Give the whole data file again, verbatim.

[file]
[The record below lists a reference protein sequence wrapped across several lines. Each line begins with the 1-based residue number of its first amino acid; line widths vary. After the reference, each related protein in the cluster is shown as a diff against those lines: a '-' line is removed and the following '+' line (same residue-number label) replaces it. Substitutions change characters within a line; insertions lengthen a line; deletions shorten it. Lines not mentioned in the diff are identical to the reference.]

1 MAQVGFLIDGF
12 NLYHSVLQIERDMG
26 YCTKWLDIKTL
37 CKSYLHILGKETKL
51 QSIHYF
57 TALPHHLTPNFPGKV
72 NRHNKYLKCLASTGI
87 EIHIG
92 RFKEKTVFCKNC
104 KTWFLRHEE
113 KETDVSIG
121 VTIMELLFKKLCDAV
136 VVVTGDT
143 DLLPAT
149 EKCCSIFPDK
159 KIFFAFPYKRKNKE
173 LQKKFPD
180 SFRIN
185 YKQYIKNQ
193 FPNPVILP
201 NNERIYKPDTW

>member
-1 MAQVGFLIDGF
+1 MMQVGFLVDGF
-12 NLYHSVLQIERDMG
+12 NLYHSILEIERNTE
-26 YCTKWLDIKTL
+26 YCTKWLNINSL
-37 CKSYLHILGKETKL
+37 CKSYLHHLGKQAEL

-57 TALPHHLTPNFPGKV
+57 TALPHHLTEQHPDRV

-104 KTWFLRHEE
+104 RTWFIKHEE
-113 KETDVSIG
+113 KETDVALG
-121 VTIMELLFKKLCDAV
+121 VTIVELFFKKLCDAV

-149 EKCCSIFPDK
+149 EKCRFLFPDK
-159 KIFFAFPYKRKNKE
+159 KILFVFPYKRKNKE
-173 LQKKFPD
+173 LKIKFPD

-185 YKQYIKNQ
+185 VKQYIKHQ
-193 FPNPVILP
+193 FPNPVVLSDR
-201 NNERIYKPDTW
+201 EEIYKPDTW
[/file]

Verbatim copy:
[The record below lists a reference protein sequence wrapped across several lines. Each line begins with the 1-based residue number of its first amino acid; line widths vary. After the reference, each related protein in the cluster is shown as a diff against those lines: a '-' line is removed and the following '+' line (same residue-number label) replaces it. Substitutions change characters within a line; insertions lengthen a line; deletions shorten it. Lines not mentioned in the diff are identical to the reference.]

1 MAQVGFLIDGF
12 NLYHSVLQIERDMG
26 YCTKWLDIKTL
37 CKSYLHILGKETKL
51 QSIHYF
57 TALPHHLTPNFPGKV
72 NRHNKYLKCLASTGI
87 EIHIG
92 RFKEKTVFCKNC
104 KTWFLRHEE
113 KETDVSIG
121 VTIMELLFKKLCDAV
136 VVVTGDT
143 DLLPAT
149 EKCCSIFPDK
159 KIFFAFPYKRKNKE
173 LQKKFPD
180 SFRIN
185 YKQYIKNQ
193 FPNPVILP
201 NNERIYKPDTW

>member
-1 MAQVGFLIDGF
+1 MMQVGFLVDGF
-12 NLYHSVLQIERDMG
+12 NLYHSILEIERNTE
-26 YCTKWLDIKTL
+26 YCTKWLNINSL
-37 CKSYLHILGKETKL
+37 CKSYLHHLGKQAEL

-57 TALPHHLTPNFPGKV
+57 TALPHHLTEQHPDRV

-104 KTWFLRHEE
+104 RTWFIKHEE
-113 KETDVSIG
+113 KETDVALG
-121 VTIMELLFKKLCDAV
+121 VTIVELFFKKLCDAV

-149 EKCCSIFPDK
+149 EKCRFLFPDK
-159 KIFFAFPYKRKNKE
+159 KILFVFPYKRKNKE
-173 LQKKFPD
+173 LKIKFPD

-185 YKQYIKNQ
+185 VKQYIKHQ
-193 FPNPVILP
+193 FPNPVVLSDR
-201 NNERIYKPDTW
+201 EEIYKPDTW